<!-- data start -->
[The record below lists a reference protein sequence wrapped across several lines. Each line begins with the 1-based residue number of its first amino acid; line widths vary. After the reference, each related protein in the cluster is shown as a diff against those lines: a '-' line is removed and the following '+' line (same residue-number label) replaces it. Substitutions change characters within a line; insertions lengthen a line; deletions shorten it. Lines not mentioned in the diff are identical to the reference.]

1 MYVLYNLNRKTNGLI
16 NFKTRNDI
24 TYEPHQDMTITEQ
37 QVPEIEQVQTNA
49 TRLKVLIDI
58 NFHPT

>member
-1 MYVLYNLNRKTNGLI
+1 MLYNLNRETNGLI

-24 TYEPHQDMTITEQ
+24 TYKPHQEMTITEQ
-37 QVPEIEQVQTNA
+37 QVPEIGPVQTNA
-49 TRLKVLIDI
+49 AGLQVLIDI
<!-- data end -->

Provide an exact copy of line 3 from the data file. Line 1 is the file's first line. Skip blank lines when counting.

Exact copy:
16 NFKTRNDI